Turn ON the lights in the room and take note of which switch it is, especially in 4-way gang boxes. Also, locate the other switch that controls the same circuit and note of it as well. (Speaking from experience, I spent 3 hours installing and troubleshooting the wrong switch. I know it sounds dumb but when the power is off you cannot test this. Get a clear piece of tape and just mark under the switch.)
While the lights are ON locate your home’s circuit panel and cut the appropriate breaker OFF. The reason I do it like this is when you go back to the room, the lights should be OFF. This way you know you have the right breaker. DO NOT RELY ON THE MAPPING NEXT TO THE BREAKER.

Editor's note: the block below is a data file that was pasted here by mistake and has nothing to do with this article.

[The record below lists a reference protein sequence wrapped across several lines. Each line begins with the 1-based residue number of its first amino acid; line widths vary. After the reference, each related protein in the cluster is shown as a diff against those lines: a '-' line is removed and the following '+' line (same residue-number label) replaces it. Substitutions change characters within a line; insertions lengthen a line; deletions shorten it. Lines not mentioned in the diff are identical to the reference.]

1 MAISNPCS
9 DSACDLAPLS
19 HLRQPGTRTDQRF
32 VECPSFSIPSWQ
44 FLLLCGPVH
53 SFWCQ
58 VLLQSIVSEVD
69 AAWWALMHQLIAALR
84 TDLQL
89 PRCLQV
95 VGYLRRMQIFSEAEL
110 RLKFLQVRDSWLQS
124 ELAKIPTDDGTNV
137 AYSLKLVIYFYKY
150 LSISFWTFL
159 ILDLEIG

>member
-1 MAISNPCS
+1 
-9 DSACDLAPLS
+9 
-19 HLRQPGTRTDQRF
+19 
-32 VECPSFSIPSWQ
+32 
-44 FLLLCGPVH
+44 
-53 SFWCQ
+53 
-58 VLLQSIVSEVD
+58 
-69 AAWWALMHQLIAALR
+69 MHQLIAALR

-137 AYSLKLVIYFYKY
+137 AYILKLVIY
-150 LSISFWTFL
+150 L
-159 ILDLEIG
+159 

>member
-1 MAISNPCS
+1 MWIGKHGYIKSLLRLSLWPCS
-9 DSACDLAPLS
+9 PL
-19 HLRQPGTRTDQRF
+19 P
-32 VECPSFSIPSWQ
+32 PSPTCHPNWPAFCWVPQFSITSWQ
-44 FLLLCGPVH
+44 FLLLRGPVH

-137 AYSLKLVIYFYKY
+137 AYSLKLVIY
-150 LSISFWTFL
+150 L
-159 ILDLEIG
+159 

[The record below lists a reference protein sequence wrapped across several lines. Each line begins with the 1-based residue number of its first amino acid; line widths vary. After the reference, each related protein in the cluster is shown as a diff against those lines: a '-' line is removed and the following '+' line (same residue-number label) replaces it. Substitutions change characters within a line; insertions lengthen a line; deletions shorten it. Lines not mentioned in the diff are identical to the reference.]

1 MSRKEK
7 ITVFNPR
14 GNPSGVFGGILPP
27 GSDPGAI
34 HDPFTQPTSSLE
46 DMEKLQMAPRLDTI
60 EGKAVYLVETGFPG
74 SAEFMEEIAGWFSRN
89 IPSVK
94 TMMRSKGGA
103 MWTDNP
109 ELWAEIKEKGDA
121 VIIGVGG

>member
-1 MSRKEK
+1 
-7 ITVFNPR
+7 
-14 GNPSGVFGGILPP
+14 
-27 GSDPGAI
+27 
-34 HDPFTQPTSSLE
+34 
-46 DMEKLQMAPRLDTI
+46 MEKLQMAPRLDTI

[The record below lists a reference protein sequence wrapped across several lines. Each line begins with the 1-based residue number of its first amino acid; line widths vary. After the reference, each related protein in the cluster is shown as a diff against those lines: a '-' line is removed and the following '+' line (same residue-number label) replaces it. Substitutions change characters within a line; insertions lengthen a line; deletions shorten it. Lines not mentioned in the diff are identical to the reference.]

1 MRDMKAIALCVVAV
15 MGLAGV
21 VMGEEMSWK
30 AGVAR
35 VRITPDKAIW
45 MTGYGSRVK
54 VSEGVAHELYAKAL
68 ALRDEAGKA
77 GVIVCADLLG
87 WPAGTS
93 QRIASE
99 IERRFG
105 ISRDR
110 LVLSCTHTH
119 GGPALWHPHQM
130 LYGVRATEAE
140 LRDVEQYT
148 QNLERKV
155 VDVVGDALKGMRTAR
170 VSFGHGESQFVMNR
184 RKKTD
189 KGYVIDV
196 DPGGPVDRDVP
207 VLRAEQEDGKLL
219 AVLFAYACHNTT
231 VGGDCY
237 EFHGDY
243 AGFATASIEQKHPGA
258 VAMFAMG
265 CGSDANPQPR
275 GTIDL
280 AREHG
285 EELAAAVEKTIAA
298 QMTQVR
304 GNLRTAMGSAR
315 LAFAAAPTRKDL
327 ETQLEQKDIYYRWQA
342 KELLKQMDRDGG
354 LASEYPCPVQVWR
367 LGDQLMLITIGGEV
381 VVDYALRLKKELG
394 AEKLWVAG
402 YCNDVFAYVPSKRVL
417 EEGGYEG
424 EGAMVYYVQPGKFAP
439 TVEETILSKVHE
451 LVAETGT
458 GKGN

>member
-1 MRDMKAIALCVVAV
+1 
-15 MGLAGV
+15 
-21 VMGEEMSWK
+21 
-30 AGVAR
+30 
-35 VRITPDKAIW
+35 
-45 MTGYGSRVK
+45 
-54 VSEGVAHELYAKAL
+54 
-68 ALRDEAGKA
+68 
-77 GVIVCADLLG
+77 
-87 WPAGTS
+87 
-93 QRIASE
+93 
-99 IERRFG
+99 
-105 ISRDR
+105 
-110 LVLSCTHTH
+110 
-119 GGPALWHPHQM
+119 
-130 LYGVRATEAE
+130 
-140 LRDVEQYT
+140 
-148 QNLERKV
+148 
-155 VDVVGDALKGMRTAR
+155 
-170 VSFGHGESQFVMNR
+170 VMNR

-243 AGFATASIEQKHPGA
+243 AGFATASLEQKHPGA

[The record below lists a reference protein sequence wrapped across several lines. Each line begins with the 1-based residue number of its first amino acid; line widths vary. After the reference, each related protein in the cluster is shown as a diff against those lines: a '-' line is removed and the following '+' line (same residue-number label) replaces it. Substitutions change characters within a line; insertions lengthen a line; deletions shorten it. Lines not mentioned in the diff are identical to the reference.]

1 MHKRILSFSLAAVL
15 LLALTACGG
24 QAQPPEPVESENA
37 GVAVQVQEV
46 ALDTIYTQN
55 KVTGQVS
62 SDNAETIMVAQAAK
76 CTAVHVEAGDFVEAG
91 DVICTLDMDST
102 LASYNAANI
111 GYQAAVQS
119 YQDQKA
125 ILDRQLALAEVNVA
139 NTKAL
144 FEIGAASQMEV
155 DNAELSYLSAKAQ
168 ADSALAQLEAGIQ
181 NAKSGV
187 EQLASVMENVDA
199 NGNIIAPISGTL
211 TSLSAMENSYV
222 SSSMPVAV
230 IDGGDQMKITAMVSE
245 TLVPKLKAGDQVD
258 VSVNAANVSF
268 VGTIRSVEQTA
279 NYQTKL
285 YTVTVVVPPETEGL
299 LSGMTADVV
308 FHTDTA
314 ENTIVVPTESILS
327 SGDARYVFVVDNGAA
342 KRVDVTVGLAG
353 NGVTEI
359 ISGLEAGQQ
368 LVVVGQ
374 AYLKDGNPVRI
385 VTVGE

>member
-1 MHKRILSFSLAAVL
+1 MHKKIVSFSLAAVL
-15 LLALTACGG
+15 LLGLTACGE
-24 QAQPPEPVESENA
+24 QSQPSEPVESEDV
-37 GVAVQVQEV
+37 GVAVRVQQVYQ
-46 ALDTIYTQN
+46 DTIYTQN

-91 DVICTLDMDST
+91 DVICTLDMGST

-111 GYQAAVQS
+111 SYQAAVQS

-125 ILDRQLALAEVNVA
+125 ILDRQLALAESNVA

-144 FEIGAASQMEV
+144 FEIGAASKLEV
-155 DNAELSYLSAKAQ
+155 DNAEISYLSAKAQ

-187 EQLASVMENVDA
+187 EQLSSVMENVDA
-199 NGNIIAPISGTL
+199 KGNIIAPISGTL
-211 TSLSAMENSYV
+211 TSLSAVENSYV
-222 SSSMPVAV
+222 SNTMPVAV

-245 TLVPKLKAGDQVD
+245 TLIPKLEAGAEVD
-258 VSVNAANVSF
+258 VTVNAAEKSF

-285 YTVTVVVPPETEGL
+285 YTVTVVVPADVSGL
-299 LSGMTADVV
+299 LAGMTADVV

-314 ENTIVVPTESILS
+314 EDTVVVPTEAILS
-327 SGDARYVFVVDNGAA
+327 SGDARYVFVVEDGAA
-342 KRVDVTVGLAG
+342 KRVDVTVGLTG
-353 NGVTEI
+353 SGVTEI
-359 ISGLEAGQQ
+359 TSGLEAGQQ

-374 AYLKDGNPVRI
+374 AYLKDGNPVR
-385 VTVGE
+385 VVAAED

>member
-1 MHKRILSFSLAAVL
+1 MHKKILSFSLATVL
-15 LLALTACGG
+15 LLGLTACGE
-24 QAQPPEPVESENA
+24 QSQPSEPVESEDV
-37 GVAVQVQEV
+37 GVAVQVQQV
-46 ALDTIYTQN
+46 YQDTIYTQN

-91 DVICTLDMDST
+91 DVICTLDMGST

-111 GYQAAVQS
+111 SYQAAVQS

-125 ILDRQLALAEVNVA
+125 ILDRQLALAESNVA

With a screwdriver (typically a flat-head.) Remove both covers of the light switch(es).
Many smart switches require a COMMON (aka Neutral) wire. They are generally white (but may not be) and there are generally a whole bunch of them connected together (or there may not be). If your switches are like mine BOTH SWITCHES will REQUIREthis connection.
Typically a “remote” switch in my home does not have the common wire. While it’s not the end of the world this may prohibit or alter your purchasing decision. Head back to google and try to find some smart switches that do not require the common wire. Do some research. I cannot recommend any products as I haven’t used them and do not feel comfortable telling you so. In my case, I use GE Z-wave Smart Switches. These switches require that common wire. There are some out there that do not. However, I found many of them sacrificed something. So, see what works for you.